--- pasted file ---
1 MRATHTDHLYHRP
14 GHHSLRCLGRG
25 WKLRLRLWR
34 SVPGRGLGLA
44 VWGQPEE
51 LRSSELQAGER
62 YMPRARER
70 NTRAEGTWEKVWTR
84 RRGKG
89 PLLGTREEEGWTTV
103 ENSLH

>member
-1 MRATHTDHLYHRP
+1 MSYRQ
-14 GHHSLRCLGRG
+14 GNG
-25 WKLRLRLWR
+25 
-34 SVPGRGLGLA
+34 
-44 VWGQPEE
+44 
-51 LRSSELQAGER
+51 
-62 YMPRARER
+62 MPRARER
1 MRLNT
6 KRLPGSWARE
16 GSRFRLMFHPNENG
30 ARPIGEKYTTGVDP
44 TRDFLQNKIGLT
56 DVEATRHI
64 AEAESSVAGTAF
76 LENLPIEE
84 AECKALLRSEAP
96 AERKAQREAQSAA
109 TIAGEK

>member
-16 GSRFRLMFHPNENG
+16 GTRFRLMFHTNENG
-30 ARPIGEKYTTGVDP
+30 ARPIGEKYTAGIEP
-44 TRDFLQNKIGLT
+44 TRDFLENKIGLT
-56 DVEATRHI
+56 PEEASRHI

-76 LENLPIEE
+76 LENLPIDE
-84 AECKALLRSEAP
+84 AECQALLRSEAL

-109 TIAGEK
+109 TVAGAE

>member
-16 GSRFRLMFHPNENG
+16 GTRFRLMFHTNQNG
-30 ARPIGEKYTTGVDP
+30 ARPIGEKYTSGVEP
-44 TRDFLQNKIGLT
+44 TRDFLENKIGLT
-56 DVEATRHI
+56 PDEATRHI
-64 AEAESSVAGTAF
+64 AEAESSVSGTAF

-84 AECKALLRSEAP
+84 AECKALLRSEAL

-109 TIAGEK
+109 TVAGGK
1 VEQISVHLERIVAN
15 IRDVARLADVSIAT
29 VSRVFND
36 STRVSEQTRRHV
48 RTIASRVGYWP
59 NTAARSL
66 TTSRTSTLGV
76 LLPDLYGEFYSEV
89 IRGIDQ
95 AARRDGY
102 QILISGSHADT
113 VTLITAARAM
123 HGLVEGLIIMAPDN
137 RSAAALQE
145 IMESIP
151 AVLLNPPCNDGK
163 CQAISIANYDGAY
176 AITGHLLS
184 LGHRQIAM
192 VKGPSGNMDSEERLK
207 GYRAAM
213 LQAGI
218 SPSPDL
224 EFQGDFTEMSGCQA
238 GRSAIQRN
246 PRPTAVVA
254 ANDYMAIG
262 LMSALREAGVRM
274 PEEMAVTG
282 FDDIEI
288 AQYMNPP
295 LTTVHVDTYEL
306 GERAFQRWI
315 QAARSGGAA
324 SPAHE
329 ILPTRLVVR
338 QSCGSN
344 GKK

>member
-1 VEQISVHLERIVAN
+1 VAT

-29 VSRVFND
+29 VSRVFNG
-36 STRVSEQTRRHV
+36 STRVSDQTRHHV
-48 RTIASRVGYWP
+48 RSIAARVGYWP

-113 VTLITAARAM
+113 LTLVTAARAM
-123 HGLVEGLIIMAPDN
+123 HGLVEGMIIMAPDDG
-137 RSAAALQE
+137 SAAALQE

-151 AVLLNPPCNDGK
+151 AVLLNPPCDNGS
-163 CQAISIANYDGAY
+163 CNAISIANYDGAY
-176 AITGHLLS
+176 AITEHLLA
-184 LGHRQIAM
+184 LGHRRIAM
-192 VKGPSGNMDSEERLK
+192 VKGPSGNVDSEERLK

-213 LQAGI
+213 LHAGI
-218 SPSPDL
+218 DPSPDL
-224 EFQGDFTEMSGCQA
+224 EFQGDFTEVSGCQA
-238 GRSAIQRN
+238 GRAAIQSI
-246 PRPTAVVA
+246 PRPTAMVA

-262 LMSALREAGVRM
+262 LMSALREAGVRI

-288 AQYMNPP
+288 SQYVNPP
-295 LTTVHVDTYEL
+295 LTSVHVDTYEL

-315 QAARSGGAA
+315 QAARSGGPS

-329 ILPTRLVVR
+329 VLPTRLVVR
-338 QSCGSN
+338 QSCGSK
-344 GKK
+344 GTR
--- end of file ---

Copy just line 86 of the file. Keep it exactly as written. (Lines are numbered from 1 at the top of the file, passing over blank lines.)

184 LGHRQIAM